"How is ma-de-la-da made?", asks Cinnamon at the Saturday breakfast table. "Who makes its?", she continues.
"People do", I answer.
"Why don't jellyfish make madelada?", she asks. Then my husband explains to her that madelada (Cinnamon's way of saying marmelada - Croatian for marmalade or jam) is made in a factory by people - not jellyfish. We're lucky to have found a Croatian sour cherry jam at the grocery store - the one that graces our table almost every morning. Homemade jam is something I'll attempt one day, although I'm guessing that finding fresh sour cherries in this area will prove to be a bit difficult.
A late weekend breakfast has become a cherished time. A time where we're not rushing out the door at 7h in the morning. A time when we can sleep in, if so desired, or wake up and play until we all gather around the table to eat. Saturday was not warming up as the weatherman had promised. 93 degrees was no where in sight. It was only 63 degrees at noon. Going outside to do yardwork was out the question until later in the day when it did warm up some more.
I decided to do some research for my cakes in the quiet of the early afternoon. I have many notes and outlines that need organizing, cake recipes lined up to be tested, and figuring out which cake is next to be baked. Meanwhile, Sagey played with the Legos and the girls went outside to help Papa with the raking of the leaves. Later, they built a tent out of blankets and chairs and had planned on spending the night in their tents until we noticed a few drops of rain starting to fall. The girls then reassembled the tent inside while the onions were on the grill.
Three large yellow onions sliced thinly on the mandoline takes a lot of time and much patience to get to the perfectly carmelized, almost charred state. The wait, however, is more than worth it. I've learned from experience that I should immediately take the entire amount of onions I intend to eat, otherwise it will inadvertantly end up on hubby's plate. That happened only once. I'm still waiting for the day that the children will develop a taste for grilled onions. If they're like me, that day will be far into their adulthood. So far it seems that age six is the time when children, at least my oldest, start to explore more of the "grownup" food. Food cooked with fresh herbs and veggies.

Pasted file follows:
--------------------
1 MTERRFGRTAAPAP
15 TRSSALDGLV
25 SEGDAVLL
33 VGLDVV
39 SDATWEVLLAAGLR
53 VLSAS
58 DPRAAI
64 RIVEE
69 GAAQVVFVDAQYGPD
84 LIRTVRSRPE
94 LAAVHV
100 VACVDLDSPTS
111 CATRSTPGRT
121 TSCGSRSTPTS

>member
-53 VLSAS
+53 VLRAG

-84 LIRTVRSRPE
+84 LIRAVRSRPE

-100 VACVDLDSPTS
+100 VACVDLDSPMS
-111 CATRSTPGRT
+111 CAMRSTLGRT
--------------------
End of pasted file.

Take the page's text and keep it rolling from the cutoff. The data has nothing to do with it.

Along with the onions, we had grilled burgers, asparagus, and red bell peppers. A nice way to end the day.
Sunday was slightly warmer and thankfully a more productive day in the kitchen. More importantly, in the eyes of the children, we had cake. The recipe I used was one that I first wrote in a kitchen journal I took to Berlin and also the one I used a week later for Saffron's birthday last summer while we visited Oma in August. For Saffron's cake, I found a sheet of marzipan at Kardstadt which I used to cover the cake. I then decorated it with chocolate animals and wrote on it with colored icing I also found at the same store. Making cakes without a mixer - either hand or stand - proved to be a blessing in disguise. Sunday's cake was made using this simple method.
Aside from minor tweaking of moisture content - to take into account the differences in the ricotta I had in Germany and one I've found here at home - and a slight reduction in oven temperature, this recipe is near completion.
Later that afternoon, my husband took the girls and Sagey to the playground and the hardware store where he looked for solutions for building planter boxes for the rest of the vegetable plants that need transplanting. I, on the other hand, waited for the pizza dough to rise and made a simple tomato sauce that Saffron requested to go along with spaghetti. To the chopped garlic that was sauteed in olive oil, I added a can of crushed roasted tomatoes, fresh thyme and oregano, sea salt, sugar, freshly ground pepper, and two bay leaves. I let that cook for about 30 minutes and assembled a pizza in the meantime. Simple toppings of olive oil, fresh thyme leaves, feta, and Nicoise olives. Dinner was ready by the time they all returned home.
Cake was enjoyed at the newly decorated spring Sunday table - burnt orange placemats against the dove gray tablecloth and colorful glass butterfly tealight candle holders. It's a tradition that has the children looking forward to Sundays.